Here are President Barack Obama’s remarks:
Transcript of President Obama’s remarks:
Why is this? Of all the battles in all the wars across the span of human history, why does this day hold such a revered place in our memory? What is it about the struggle that took place on the sands a few short steps from here that brings us back to remember year after year after year?
Part of it, I think, is the size of the odds that weighed against success. For three centuries, no invader had ever been able to cross the English Channel into Normandy. And it had never been more difficult than in 1944.
That was the year that Hitler ordered his top field marshal to fortify the Atlantic Wall against a seaborne invasion. From the tip of Norway to southern France, the Nazis lined steep cliffs with machine guns and artillery. Low-lying areas were flooded to block passage. Sharpened poles awaited paratroopers. Mines were laid on the beaches and beneath the water. And by the time of the invasion, half a million Germans waited for the Allies along the coast between Holland and northern France.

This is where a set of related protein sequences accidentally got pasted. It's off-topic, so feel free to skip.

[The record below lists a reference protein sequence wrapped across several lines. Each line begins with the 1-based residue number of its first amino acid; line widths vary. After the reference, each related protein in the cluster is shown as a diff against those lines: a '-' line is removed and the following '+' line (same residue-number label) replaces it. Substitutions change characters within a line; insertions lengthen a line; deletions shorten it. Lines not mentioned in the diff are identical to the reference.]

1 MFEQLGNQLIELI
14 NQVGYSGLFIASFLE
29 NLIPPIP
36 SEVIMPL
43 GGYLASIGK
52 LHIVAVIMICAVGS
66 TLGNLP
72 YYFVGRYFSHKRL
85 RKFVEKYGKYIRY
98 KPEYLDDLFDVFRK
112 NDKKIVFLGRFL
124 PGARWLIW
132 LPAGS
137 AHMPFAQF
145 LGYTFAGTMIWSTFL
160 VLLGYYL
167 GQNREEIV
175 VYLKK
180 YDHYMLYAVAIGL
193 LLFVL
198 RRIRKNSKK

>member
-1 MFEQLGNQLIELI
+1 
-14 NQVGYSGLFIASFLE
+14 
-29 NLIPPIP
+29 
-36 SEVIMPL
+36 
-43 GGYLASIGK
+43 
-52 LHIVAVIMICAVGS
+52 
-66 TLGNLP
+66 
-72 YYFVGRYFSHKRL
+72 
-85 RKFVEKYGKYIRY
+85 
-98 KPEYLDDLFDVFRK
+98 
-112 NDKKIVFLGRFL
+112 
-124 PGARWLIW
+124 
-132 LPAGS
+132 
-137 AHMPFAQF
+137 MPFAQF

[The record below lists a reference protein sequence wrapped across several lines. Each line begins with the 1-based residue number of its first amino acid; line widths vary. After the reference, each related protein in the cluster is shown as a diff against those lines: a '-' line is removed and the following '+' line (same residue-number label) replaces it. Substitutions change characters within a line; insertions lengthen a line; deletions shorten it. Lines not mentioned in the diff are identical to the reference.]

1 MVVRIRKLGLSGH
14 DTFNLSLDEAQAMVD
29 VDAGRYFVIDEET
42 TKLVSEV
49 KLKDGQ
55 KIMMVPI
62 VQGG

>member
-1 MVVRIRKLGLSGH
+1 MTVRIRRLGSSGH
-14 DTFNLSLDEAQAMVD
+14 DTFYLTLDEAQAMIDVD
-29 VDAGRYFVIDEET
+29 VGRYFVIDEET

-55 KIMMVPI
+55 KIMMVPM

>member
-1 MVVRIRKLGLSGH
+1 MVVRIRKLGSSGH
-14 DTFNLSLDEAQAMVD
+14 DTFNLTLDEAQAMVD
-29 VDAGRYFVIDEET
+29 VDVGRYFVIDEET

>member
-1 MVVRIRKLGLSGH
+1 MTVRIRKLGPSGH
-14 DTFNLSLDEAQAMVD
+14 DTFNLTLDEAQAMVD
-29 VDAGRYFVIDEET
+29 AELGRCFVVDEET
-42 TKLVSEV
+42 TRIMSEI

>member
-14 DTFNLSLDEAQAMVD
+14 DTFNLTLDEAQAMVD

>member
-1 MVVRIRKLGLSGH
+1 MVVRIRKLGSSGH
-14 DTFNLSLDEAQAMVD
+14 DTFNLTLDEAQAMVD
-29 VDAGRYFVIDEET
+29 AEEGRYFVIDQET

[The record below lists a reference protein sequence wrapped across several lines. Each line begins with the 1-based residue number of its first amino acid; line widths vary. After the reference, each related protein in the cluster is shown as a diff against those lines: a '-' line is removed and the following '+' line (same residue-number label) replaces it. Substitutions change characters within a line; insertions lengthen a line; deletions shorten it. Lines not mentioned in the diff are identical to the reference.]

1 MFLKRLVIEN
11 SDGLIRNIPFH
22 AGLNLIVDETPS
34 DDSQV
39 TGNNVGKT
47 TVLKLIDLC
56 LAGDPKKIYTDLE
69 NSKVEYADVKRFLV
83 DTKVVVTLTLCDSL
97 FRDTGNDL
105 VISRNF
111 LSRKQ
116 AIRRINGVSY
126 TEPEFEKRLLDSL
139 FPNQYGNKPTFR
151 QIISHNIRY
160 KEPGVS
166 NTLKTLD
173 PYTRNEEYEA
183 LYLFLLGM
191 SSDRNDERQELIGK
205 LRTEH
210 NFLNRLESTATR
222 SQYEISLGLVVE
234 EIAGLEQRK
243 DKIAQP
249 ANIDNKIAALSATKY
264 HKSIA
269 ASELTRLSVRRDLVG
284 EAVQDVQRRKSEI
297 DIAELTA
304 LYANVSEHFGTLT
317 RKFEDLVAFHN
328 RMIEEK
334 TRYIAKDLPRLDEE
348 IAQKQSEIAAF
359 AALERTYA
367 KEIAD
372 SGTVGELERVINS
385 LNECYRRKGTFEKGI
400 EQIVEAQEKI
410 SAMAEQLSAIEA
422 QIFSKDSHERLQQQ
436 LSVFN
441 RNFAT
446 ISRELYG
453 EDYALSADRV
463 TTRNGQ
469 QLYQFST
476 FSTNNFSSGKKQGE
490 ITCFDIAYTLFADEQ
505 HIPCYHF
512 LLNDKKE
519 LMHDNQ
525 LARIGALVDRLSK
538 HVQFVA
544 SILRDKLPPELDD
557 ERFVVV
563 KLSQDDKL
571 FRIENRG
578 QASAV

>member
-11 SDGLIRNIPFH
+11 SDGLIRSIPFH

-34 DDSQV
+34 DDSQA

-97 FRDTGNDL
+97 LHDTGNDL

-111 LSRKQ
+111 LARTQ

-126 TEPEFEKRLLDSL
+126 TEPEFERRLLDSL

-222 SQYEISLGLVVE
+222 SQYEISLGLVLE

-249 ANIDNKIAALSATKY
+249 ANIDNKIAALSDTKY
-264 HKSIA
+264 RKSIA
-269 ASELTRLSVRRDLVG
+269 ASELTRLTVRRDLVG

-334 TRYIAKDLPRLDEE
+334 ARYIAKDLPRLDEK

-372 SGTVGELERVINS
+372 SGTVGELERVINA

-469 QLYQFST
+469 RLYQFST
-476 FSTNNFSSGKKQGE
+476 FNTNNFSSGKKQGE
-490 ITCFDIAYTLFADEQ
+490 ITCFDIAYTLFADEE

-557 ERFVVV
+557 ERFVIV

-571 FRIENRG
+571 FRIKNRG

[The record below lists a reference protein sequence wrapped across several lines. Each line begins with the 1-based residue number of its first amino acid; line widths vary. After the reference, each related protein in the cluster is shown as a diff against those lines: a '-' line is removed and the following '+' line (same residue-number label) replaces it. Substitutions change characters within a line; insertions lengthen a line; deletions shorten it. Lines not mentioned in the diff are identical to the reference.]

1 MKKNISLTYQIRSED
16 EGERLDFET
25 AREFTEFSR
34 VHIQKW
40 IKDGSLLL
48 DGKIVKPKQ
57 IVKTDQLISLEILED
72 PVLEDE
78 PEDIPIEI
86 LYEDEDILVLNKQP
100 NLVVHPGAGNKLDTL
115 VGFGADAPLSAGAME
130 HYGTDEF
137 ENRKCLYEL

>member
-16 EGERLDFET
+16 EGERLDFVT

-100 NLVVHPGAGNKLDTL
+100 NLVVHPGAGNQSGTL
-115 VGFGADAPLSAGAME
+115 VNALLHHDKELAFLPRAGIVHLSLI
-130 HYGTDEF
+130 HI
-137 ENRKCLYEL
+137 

At dawn on June 6th, the Allies came. The best chance for victory had been for the British Royal Air Corps to take out the guns on the cliffs while airborne divisions parachuted behind enemy lines. But all did not go according to plan. Paratroopers landed miles from their mark, while the fog and clouds prevented Allied planes from destroying the guns on the cliffs. So when the ships landed here at Omaha, an unimaginable hell rained down on the men inside. Many never made it out of the boats.
And yet, despite all of this, one by one, the Allied forces made their way to shore — here, and at Utah and Juno; Gold and Sword. They were American, British, and Canadian. Soon, the paratroopers found each other and fought their way back. The Rangers scaled the cliffs. And by the end of the day, against all odds, the ground on which we stand was free once more.
The sheer improbability of this victory is part of what makes D-Day so memorable. It also arises from the clarity of purpose with which this war was waged. (more… )